Pros: Free time instead of wielding the vacuum cleaner
Newer models fixed some of the mechanical issues
Cons: Batteris don't last 1000 cycles in these units.
Expensive to replace
This review covers the IRobot Roomba 4100 to 4300 , a mooded red vacuum disk. I bought this one for 90 USD refurbished at Amazon, to replace the Roomba Sage, that we had running at our service for roughly a year. Most reviews are from glowing first time users. I thought it might be useful to give you a one year verdict.
The refurb Roomba comes with following contents.
Red Roomba with 2 functional buttons: Clean, Spot.
7 charging station
IR barrier to limit field of roaming for roomba
couple of filters and a 'cleaning' tool
90 day warranty
As such it lacks some of the more expensive units accessories:
3 hour floor loading station (a tad more practical)
Max button (which we never used on the more expensive unit anyway)
IR remote (again, never used)
higher quality plastic body (matter of taste, but I like the green version better)
1 year warranty (which if you are first time user is recommendable, unless you are crafty with screw drivers and aircans)
This unit replaced our first one, a Roomba Sage that I gave as a christmas present to my wife.
It worked.. she was thrilled !!
We were about to move into a new home with all hardwood flooring and the prospect of vacuuming the cereal 'droppings' of our kids each morning to protect the floor didn't thrill her.
This little marvel of technology was supposed to do it all.
We tried it in our last house on carpet and hardwood floor and the family had a great time watching 'Karlson' zig zag around the house busily cleaning the floor. (Once you buy it, this little machine expresses such an 'cute' ant like busy behavior, that you can't avoid nicknaming it).
How well does it work?
My detailed wife's assessment: Cleans about 95% of what she would get, with an added bonus underneath tables, chairs, cupboards and beds, that he is low enough to crawl under. No more getting on your knees to vacuum dark corners. The red entry level model seems to share the same chassis and logic with the larger unit we could not detect a difference in quality of cleaning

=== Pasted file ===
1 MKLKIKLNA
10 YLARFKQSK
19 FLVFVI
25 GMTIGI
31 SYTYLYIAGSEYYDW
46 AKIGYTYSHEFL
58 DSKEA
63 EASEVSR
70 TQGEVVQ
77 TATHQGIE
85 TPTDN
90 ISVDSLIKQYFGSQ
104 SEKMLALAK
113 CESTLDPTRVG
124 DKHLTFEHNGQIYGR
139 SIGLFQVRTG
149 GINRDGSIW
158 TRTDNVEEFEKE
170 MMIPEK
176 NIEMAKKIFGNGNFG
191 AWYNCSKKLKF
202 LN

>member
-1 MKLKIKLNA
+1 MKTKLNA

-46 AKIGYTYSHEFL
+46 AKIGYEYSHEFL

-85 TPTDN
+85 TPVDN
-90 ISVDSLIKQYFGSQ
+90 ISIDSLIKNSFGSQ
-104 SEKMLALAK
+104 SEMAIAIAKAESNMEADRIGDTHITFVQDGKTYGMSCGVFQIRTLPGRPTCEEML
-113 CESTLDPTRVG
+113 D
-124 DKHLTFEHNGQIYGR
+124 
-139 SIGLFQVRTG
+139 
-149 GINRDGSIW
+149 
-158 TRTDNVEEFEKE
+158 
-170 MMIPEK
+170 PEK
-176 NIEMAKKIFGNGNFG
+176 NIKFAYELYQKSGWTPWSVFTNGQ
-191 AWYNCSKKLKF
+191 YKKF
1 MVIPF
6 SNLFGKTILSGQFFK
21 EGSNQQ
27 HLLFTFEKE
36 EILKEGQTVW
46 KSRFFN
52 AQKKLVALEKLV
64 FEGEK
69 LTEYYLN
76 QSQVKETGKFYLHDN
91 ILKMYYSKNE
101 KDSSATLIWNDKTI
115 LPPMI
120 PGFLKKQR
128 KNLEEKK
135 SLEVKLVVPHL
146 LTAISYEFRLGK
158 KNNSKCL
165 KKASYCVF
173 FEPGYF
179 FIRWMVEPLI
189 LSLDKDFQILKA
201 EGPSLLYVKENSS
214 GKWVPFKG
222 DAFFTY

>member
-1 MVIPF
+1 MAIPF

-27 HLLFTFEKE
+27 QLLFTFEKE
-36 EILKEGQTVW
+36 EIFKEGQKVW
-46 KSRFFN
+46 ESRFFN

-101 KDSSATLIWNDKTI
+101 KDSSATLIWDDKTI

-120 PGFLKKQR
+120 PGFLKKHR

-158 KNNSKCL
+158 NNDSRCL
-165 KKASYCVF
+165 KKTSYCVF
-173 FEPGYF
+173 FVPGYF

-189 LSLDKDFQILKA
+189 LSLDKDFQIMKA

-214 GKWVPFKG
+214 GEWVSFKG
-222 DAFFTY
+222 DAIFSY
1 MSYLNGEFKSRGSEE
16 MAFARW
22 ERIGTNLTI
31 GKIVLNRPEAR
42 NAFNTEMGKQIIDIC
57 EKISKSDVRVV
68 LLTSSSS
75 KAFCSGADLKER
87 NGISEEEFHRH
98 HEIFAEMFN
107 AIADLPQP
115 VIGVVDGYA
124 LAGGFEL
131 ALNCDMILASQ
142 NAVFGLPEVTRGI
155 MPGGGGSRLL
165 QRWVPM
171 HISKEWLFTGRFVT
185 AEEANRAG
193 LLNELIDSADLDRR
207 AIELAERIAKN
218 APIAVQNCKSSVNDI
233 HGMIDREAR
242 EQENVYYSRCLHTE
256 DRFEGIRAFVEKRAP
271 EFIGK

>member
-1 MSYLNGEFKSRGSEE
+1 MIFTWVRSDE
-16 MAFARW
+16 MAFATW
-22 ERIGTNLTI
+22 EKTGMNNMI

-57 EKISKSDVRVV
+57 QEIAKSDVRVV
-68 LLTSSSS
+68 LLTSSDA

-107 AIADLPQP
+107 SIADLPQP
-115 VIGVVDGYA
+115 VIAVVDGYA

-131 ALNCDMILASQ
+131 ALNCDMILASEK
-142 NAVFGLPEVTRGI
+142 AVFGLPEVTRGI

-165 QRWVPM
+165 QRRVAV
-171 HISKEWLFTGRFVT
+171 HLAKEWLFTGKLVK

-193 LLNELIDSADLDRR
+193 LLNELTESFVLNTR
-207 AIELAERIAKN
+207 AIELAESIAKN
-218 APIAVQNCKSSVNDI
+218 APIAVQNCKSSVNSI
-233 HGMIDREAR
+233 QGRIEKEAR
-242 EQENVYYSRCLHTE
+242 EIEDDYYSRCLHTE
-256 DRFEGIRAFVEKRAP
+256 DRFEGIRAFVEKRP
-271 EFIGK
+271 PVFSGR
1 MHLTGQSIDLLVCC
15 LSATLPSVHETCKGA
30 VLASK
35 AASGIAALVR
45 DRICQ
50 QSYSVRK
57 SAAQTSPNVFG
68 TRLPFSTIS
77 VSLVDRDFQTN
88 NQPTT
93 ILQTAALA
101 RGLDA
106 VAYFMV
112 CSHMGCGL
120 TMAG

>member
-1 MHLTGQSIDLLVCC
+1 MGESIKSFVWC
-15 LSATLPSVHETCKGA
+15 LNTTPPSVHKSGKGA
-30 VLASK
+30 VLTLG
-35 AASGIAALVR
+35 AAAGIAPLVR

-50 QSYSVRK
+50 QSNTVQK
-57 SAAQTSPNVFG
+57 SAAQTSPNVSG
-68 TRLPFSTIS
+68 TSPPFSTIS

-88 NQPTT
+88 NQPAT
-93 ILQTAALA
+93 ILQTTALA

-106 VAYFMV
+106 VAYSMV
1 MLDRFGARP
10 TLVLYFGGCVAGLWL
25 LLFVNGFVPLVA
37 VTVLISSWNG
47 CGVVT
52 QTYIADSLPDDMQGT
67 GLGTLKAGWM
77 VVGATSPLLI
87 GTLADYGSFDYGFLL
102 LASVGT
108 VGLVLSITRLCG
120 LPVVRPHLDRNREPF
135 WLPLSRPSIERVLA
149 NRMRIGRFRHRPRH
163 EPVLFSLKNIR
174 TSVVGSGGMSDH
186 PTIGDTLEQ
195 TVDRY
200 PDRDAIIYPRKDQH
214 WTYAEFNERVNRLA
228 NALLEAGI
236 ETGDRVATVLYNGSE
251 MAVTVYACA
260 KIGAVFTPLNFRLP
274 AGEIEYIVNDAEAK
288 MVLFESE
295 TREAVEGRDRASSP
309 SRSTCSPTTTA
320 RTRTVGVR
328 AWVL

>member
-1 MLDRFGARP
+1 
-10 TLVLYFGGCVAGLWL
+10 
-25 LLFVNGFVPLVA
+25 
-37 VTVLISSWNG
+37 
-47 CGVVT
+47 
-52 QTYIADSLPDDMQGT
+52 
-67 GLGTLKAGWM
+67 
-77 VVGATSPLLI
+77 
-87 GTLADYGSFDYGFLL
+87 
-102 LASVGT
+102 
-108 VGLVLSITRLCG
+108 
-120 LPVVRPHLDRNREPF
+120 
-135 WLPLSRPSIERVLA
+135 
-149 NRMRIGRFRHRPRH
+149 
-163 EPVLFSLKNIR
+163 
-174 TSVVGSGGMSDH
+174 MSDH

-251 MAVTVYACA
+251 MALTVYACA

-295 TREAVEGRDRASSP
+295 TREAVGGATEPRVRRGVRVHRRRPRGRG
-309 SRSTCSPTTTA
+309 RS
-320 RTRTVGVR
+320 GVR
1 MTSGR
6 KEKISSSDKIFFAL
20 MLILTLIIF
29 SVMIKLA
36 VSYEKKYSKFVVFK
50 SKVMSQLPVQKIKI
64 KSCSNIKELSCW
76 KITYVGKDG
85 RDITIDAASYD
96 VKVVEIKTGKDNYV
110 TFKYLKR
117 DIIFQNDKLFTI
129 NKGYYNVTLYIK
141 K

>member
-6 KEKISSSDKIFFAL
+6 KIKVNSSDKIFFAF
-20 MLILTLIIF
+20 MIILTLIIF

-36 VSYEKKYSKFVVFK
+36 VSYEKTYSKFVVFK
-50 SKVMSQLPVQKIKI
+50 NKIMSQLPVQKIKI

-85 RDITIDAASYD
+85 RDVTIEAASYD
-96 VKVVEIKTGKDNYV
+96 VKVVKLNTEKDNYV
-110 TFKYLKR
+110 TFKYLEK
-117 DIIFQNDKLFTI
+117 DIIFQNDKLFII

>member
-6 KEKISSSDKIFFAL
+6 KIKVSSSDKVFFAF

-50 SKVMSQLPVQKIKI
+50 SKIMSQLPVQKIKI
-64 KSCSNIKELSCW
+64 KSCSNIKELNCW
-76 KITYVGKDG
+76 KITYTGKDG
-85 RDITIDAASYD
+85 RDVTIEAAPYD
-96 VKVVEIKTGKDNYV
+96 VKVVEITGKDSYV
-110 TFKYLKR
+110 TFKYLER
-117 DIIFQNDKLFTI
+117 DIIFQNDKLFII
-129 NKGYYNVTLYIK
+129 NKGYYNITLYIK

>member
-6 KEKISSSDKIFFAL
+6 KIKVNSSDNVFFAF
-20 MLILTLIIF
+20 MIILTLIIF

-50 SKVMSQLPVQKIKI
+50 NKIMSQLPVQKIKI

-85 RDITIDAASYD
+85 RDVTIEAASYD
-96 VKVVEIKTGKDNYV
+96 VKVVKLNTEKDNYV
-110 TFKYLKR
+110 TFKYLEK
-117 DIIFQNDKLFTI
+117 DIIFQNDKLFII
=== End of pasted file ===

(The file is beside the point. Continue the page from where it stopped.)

The fun part: With a push of a button you can send it to work every day. We have about 1100 sqft for this little bugger to clean and it busily zips around each day.
The patterns look 'random' and you will see it crossing it's path quite often, but going for about 2 to 3 hours it will cover the entire floor over time
Corners: A little extruding rotating brush takes debris from the corners, even if the vacuum doesn't get in.
The Roomba has a little laser distance device on one side, so it can 'feel' it's way along a wall, and will go parallel close up actually doing a good job along the walls.
Clean: Will send the unit on it's cleaning mission
Spot: Will send the unit into circular motion describing and expanding and then shrinking circle. Neat feature: if you are against a wall and use spot function it will move in a rainbow fashion in and out vacuuming in a half circle. Very handy feature to clean underneath breakfast tables etc.
Max: Supposedly adds extra power to the vacuum, we haven't found this function to add much to the cleaning power. Practically never used it, so we happily gave up on it when we bought this replacement unit
IR Remote: You can give commands to the unit via IR. Also practically never used,as the typical cleaning operation would go something like this: Pick the Roomba up from it's base station, carry it on it's flip out lid to the break fast table. Start it in spot function to clean the largest mess around the kids side. This function will stop after completion. Send the Roomba around to the rest of the house by pushing 'clean'. In other words: You don't need the remote. Some of the later remotes have a timer on them to send the Roomba automatically. That might be a nice feature. We still wouldn't use it, as it is easy enough to send the unit going when you leave the house. A timer combined with the base unit below, might enable to have you fully automate the cleaning. I doubt you would be satisfied with that combination though. If nothing else you need to empty the vacuum container every 3-4 days and searching for the remote is not funny. Also this system only works if the unit finds it base station with 100% accuracy. So we don't miss this function of the higher end units either.